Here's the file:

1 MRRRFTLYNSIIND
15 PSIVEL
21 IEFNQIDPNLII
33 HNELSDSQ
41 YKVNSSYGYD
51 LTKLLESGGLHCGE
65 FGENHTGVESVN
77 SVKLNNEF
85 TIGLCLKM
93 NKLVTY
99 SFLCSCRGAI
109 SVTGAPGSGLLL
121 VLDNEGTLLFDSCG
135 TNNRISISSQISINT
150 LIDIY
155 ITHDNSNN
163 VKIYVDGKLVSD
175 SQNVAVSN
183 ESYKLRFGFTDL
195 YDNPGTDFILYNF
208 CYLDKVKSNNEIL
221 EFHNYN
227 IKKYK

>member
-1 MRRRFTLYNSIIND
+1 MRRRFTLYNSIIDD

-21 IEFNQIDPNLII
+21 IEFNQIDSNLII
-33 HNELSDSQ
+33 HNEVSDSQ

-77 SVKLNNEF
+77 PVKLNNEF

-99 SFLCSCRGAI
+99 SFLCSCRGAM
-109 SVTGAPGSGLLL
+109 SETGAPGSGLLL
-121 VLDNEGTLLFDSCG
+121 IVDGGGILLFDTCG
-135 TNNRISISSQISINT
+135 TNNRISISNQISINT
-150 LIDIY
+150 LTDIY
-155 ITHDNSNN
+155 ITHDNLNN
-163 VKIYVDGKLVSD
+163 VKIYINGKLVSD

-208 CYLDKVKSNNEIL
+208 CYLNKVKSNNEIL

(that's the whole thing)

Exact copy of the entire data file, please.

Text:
1 MRRRFTLYNSIIND
15 PSIVEL
21 IEFNQIDPNLII
33 HNELSDSQ
41 YKVNSSYGYD
51 LTKLLESGGLHCGE
65 FGENHTGVESVN
77 SVKLNNEF
85 TIGLCLKM
93 NKLVTY
99 SFLCSCRGAI
109 SVTGAPGSGLLL
121 VLDNEGTLLFDSCG
135 TNNRISISSQISINT
150 LIDIY
155 ITHDNSNN
163 VKIYVDGKLVSD
175 SQNVAVSN
183 ESYKLRFGFTDL
195 YDNPGTDFILYNF
208 CYLDKVKSNNEIL
221 EFHNYN
227 IKKYK

>member
-1 MRRRFTLYNSIIND
+1 MRRRFTLYNSIIDD

-21 IEFNQIDPNLII
+21 IEFNQIDSNLII
-33 HNELSDSQ
+33 HNEVSDSQ

-77 SVKLNNEF
+77 PVKLNNEF

-99 SFLCSCRGAI
+99 SFLCSCRGAM
-109 SVTGAPGSGLLL
+109 SETGAPGSGLLL
-121 VLDNEGTLLFDSCG
+121 IVDGGGILLFDTCG
-135 TNNRISISSQISINT
+135 TNNRISISNQISINT
-150 LIDIY
+150 LTDIY
-155 ITHDNSNN
+155 ITHDNLNN
-163 VKIYVDGKLVSD
+163 VKIYINGKLVSD

-208 CYLDKVKSNNEIL
+208 CYLNKVKSNNEIL